Books that just didn't "do it" for me, books that most everyone else thought were great? THE MILL ON THE FLOSS, FRANNY AND ZOOEY, TENDER IS THE NIGHT, GOD BLESS YOU, MR. ROSEWATER, FRIED GREEN TOMATOES. I only liked parts of GONE WITH THE WIND, though I kept slogging because I thought I should read it. I'd certainly not read it again. About ten years ago I told that to a female acquaintance who said "It's a woman's book". Maybe so.

pattinase (abbott) said...

Agree especially with Mill and Floss and Tender is the Night, which I have tried many times.

Anonymous said...

Who liked MILL ON THE FLOSS? It was awful. Couldn't get into TENDER IS THE NIGHT at all.

I did like FRIED GREEN TOMATOES, however.

Jeff M.

Jerry House said...

Theodore Sturgeon's GODBODY.

Erle Stanley Gardner's Doug Selby "D.A." series.

As much as I love Peter Lovesey's books, his novels as "Peter Lear" just didn't do it for me; I slogged through the first two and gave up on the third.

James Bond was fine in the novels, but the short stories...yeech!

ALPHABET HICKS by Rex Stout.

I had a surprisingly hard time with Mark Twain's CONNECTICUT YANKEE.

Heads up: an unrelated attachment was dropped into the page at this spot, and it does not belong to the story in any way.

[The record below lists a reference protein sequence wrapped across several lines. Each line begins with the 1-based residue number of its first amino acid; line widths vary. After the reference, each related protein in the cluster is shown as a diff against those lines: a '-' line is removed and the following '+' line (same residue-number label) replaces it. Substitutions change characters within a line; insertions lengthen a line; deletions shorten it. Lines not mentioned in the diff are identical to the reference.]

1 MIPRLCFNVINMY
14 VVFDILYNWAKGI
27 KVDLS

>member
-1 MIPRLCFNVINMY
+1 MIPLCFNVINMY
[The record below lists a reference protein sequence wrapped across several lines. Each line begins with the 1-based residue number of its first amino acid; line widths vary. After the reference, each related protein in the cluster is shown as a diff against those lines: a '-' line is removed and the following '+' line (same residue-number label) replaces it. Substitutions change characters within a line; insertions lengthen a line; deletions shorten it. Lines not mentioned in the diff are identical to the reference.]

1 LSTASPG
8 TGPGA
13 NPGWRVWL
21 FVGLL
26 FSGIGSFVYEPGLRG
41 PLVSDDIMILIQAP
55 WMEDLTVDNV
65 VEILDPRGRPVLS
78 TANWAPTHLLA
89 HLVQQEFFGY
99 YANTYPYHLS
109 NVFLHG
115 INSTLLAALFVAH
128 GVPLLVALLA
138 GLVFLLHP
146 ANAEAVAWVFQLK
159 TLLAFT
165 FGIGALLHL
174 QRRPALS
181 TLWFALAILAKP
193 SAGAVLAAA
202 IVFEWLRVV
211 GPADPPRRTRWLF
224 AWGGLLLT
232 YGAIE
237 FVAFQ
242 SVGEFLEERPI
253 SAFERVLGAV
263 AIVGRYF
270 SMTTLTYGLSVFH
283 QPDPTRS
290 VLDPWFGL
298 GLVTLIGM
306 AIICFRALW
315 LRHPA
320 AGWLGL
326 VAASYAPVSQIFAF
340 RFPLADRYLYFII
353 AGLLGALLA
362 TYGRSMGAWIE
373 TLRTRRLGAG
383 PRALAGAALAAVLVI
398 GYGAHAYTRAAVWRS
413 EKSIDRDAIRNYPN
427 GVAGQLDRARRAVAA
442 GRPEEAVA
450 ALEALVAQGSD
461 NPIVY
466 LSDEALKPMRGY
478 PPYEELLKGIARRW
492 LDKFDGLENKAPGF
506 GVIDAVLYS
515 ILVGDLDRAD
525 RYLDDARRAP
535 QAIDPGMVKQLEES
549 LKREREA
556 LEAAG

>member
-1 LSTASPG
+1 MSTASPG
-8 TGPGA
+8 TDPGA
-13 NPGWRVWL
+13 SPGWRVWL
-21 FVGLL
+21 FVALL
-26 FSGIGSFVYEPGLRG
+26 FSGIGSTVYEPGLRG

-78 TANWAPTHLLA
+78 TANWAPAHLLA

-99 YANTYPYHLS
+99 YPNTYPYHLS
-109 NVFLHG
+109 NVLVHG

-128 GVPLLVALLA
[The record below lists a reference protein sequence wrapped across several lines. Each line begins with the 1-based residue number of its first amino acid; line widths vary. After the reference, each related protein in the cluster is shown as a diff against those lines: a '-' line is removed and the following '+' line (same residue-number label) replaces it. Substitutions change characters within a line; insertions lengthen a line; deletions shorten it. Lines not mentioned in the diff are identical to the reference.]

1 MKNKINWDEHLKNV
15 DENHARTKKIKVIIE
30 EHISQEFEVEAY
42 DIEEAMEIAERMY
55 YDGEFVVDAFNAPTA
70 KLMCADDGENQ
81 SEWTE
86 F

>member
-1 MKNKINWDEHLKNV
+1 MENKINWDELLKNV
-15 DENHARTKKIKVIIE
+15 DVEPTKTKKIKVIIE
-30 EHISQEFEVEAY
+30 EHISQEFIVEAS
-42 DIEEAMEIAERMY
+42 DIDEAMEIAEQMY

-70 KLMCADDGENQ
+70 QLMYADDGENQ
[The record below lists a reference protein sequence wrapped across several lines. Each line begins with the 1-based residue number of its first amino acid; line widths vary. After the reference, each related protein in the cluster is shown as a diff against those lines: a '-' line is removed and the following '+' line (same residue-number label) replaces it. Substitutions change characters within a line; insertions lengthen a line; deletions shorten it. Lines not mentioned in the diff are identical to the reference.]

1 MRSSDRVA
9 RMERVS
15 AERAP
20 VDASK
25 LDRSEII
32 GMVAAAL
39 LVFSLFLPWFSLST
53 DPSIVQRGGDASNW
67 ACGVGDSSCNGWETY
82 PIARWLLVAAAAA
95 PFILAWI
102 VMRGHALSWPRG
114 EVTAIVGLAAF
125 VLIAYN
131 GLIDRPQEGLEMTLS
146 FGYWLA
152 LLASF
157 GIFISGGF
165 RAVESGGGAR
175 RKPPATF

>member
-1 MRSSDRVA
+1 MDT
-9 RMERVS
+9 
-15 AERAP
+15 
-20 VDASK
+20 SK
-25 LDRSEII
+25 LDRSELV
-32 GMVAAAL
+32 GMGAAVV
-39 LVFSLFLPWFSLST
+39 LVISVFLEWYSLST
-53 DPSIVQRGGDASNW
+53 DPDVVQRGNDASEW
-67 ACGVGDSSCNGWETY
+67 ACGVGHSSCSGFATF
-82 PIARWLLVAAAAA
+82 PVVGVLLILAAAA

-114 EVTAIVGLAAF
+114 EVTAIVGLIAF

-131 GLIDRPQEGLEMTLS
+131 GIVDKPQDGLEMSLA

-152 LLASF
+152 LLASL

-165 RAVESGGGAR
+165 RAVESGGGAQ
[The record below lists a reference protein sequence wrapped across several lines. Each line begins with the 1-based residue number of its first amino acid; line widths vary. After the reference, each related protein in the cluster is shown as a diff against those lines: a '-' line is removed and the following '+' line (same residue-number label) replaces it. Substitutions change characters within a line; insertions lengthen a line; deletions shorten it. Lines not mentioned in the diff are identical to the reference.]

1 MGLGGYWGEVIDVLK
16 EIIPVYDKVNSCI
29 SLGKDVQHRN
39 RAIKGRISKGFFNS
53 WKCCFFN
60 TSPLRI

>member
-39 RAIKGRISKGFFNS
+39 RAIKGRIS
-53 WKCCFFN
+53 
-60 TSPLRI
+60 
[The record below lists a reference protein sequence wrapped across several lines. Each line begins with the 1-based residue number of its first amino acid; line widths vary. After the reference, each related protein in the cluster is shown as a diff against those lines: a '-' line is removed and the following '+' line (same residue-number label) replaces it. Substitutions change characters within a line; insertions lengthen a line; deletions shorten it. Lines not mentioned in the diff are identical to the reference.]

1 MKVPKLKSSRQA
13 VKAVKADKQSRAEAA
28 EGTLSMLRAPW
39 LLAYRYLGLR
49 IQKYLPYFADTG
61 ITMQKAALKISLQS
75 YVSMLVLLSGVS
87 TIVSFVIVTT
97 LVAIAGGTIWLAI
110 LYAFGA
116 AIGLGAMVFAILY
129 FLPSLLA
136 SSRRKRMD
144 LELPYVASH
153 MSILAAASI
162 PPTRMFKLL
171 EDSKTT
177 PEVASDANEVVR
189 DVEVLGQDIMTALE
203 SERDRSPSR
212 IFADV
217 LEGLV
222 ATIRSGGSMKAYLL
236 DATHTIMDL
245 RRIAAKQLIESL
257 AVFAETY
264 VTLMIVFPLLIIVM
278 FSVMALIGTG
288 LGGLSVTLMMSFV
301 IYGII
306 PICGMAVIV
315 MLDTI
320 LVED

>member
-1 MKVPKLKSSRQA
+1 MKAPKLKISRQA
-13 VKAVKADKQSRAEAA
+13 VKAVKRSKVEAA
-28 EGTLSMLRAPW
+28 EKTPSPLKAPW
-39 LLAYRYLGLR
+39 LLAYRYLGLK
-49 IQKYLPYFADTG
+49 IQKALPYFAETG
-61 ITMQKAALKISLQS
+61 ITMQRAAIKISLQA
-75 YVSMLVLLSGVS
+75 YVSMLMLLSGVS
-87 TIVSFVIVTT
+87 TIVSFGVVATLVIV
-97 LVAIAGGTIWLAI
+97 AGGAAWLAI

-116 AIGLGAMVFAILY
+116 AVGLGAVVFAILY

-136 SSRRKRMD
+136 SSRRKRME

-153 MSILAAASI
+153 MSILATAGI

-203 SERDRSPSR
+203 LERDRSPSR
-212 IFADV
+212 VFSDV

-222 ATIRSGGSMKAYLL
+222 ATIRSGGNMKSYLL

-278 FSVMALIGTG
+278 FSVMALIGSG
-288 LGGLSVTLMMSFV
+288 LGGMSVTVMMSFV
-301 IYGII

Hugh Pentecost/Judson Philips had a lot of interesting characters in the 1960s and 70s, but his mystery novels featuring Julian Quist, the "mod" public relations expert were dated the moment they were published. And (my God!) he wrote more than a dozen of 'em.

Many of my favorite writers either lost their touch or just phoned it in at the end of their careers; i.e., MRS. MUPHY'S UNDERPANTS by Fredric Brown.

Can't come up with exact titles, but in the late 60s several mystery writers had their protagonists going through some very bad marijuana trips and/or withdrawal. Unintentially funny and very bad.

Harold Robbins. My mistake was reading A STONE FOR DANNY FISHER, STILETTO, and THE CARPETBAGGERS first.

I could go on.

Deb said...

I have to be careful about going on a "binge" when I discover a new-to-me writer who has a large back catalog. I tend to want to consume all their available work in very rapid succession and then it's like eating too much of something that's very good, but also very rich. If I'm reading, say, the sixth book in a row by the same author and I find myself saying, "Gee, this isn't as good as numbers one through five," I have to pull myself back and figure the fault is probably mine.